TL;DR - items can be split even if they have the same partition key value by including the range key value into the partitioning function.
The long version:
This is a very good question, and it is addressed in the documentation here and here. As the documentation states, items in a DynamoDB table are partitioned based on their partition key value (which used to be called hash key) into one or multiple partitions, using a hashing function. The number of partitions is derived based on the maximum desired total throughput, as well as the distribution of items in the key space. In other words, if the partition key is chosen such that it distributes items uniformly across the partition key space, the partitions end up having approximately the same number of items each. This number of items in each partition is approximately equal to the total number of items in the table divided by the number of partitions.
The documentation also states that each partition is limited to about 10GB of space. And that once the sum of the sizes of all items stored in any partition grows beyond 10GB, DynamoDB will start a background process that will automatically and transparently split such partitions in half - resulting in two new partitions. Once again, if the items are distributed uniformly, this is great because each new sub-partition will end up holding roughly half the items in the original partition.
An important aspect to splitting is that the throughput of the split-partitions will each be half of the throughput that would have been available for the original partition.
So far we've covered the happy case.
On the flip side it is possible to have one, or a few, partition key values that correspond to a very large number of items. This can usually happen if the table schema uses a sort key and several items hash to the same partition key. In such case, it is possible that a single partition key could be responsible for items that together take up more than 10 GB. And this will result in a split. In this case DynamoDB will still create two new partitions but instead of using only the partition key to decide which sub-partition should an item be stored in, it will also use the sort key.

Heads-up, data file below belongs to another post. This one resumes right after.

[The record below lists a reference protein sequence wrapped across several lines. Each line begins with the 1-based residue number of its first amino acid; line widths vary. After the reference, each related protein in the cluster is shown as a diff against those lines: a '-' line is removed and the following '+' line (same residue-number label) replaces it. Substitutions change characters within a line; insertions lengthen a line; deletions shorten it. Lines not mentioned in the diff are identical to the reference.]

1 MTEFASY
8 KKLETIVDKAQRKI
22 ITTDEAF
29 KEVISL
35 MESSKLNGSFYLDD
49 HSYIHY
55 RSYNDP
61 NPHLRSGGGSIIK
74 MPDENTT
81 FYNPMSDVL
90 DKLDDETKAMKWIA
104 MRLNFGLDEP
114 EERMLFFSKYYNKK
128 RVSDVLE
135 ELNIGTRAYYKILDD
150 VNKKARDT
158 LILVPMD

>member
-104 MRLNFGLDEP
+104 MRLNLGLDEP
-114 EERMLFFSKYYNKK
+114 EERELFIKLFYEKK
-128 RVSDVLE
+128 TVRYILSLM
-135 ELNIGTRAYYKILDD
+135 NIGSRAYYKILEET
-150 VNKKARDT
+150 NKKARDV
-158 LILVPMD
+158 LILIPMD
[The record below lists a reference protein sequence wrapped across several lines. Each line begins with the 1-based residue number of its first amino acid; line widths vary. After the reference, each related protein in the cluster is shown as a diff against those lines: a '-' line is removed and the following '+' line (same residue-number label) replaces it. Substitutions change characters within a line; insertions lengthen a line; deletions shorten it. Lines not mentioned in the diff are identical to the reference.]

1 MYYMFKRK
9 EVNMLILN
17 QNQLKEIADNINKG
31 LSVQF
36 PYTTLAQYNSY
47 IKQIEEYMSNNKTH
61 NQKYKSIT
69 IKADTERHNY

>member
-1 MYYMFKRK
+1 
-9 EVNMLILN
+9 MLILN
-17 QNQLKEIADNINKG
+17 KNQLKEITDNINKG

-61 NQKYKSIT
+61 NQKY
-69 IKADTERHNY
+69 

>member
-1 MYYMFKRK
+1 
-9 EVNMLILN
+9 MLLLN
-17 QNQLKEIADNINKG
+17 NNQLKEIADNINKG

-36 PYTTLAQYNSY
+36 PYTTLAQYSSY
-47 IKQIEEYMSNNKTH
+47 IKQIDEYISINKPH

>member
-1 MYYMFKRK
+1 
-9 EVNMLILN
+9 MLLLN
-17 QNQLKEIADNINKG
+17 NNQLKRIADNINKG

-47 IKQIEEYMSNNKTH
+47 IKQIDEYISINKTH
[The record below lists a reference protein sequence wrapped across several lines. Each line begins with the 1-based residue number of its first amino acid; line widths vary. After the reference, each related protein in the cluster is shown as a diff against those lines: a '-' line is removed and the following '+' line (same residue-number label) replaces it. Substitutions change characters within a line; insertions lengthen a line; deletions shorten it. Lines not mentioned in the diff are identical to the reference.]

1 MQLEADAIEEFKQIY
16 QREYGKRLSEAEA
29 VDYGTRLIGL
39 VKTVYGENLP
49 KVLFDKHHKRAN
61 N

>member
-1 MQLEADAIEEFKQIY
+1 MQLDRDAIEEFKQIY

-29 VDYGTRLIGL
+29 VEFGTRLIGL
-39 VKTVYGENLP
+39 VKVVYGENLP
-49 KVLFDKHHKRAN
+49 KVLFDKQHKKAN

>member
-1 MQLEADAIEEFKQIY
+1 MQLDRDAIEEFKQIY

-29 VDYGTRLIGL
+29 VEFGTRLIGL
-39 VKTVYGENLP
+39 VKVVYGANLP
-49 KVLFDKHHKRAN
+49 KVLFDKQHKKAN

Without loss of generality and to make things easier to reason about, imagine that there is a table where partition keys are letters (A-Z), and numbers are used as sort keys.
Imaging that the table has about 9 partitions, so letters A,B,C would be stored in partition 1, letters D,E,F would be in partition 2, etc.
In the diagram below, the partition boundaries are marked
h(D0) etc. to show that, for instance, the items stored in the first partition are the items who's partition key hashes to a value between
h(D0) - the
0 is intentional, and comes in handy next.
[ h(A0) ]--------[ h(D0) ]---------[ h(G0) ]-------[ h(J0) ]-------[ h(M0) ]- ..
| A B C | E F | G I | J K L |
| 1 1 1 | 1 1 | 1 1 | 1 1 1 |
| 2 2 2 | 2 2 | 2 | 2 |
| 3 3 | 3 | 3 | |
.. .. .. .. ..
| 100 | 500 | | |
Notice that for most partition key values, there are between 1 and 3 items in the table, but there are two partition key values:
F that are not looking too good.
D has 100 items while
F has 500 items.
If items with a partition key value of
F keep getting added, eventually the partition
[h(D0)-h(G0)) will split. To make it possible to split the items that have the same hash key, the range key values will have to be used, so we'll end up with the following situation:
..[ h(D0) ]------------/ [ h(F500) ] / ----------[ h(G0) ]- ..
| E F | F |
| 1 1 | 501 |
| 2 2 | 502 |
| 3 | 503 |
.. .. ..
| 500 | 1000 |
.. ---+-----------------------+---------------------+--- ..
The original partition
[h(D0)-h(G0)) was split into
I hope this helps to visualize that items are generally mapped to partitions based on a hash value obtained by applying a hashing function to their partition key value, but if need be, the value being hashed can include the partition key + a sort key value as well.